During all these events the guineas had been laying eggs. Lots of them. The main flock of chickens has also been laying lots of eggs, so I decided to let the guineas keep their eggs thinking they might hatch some.
Two nights after LB was taken, the next day we found something had dug under the fence in the guinea pen and undermined the nest and had an eggs feast. Like, egg shells all over, and eggs too.
This was getting to be a serious problem.
I figured given the time of year something must have some hungry babies it was feeding, but boundaries are boundaries.
I looked things over and took stock of what materials I had on hand, and ran a hot line from the goat fence. I put the line about 6-8 inches off the ground all around the guinea enclosures and the goose pen. That took most of an afternoon. Then for good measure I found a metal bed rail-the one I was looking for when I was making bow stock-and laid it on the ground right in front of the hot wire where the nest raiding had occurred.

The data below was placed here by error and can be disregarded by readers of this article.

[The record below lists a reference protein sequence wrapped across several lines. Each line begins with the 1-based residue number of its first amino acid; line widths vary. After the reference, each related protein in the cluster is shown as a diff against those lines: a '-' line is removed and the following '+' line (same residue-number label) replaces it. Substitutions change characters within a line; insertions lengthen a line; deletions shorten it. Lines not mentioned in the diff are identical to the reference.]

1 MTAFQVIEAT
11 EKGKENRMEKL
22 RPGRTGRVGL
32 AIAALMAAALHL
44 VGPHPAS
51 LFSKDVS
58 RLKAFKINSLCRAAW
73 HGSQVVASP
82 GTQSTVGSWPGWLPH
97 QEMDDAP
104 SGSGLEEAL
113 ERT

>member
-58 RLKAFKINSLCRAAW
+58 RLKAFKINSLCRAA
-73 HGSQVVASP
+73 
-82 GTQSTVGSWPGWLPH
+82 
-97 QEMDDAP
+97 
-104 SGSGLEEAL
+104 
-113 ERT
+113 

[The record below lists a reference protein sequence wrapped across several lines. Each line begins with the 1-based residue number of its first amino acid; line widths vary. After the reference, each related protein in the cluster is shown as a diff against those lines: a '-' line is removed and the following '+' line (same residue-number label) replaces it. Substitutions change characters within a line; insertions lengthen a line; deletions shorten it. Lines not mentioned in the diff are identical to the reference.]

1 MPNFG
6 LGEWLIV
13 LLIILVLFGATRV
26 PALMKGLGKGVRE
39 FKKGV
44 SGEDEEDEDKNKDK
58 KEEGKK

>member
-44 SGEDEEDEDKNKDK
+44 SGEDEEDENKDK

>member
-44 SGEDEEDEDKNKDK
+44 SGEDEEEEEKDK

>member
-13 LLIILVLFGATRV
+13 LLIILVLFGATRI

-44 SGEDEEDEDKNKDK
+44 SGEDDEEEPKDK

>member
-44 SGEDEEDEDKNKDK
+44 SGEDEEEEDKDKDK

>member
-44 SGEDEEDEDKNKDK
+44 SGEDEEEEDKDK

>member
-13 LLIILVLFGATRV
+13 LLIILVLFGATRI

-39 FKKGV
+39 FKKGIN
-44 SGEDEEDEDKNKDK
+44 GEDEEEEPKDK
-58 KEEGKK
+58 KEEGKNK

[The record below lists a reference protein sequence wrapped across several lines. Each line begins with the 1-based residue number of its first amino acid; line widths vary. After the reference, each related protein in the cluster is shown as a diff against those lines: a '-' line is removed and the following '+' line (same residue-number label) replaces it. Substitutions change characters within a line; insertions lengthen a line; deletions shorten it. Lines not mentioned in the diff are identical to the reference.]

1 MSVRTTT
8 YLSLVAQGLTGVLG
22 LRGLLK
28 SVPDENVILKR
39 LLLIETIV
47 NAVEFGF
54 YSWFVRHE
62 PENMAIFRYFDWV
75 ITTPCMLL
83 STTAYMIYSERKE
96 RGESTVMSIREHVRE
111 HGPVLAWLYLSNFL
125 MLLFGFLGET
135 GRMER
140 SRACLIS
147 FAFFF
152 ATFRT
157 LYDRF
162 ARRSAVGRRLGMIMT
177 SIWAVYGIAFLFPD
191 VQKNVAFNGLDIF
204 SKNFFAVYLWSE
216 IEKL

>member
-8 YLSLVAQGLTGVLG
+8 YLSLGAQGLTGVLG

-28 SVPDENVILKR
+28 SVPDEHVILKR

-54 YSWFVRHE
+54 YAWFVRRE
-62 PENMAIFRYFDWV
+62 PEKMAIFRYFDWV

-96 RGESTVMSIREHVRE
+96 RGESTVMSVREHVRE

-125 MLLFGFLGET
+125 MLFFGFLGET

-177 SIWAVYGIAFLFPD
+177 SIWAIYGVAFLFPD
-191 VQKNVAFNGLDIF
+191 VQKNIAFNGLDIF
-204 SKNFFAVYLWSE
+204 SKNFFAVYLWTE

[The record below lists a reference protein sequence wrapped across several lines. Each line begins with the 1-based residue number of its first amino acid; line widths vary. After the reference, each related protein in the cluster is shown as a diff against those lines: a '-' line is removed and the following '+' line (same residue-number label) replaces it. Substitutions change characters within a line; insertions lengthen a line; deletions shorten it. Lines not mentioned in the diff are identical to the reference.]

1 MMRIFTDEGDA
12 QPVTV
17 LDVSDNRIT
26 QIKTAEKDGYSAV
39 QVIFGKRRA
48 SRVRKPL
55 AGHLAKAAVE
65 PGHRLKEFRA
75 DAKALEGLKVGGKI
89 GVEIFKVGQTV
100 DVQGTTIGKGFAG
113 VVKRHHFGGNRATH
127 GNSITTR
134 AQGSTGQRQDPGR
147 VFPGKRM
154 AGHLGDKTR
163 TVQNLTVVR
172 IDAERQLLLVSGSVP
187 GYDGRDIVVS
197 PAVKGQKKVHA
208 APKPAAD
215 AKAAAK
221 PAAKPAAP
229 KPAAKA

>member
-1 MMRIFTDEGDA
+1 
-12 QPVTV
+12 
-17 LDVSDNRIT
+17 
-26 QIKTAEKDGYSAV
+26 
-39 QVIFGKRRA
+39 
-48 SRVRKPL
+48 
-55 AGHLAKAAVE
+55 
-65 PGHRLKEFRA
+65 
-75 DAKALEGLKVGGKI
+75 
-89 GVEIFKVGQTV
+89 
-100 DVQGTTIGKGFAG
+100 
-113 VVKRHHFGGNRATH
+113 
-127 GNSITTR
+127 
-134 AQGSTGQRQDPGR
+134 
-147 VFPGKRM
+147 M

Things had been kind of dry, so I damped the ground and rail down pretty good. I read about 2000 volts on the fence tester. I like my fences to be about 3500-4000 but I recently hit the fence with my arm and shoes on at 2000 volts and it made me yell. I figured 2K would be good.
The Willow and I were watching the tube that night and the Firebird called downstairs that something was screaming and crashing through the woods. I stepped outside and heard all kinds of screaming down the drive a bit, so I jumped in the car and drove down. I couldn't see anything but the screaming stopped.
I have to admit I must have some sadist in me, because I thought that was pretty funny.
The next day I went out and checked the damp ground for tracks. I saw LARGE and small feline track. Uh-oh. Looked like Bobcat and baby bobcat.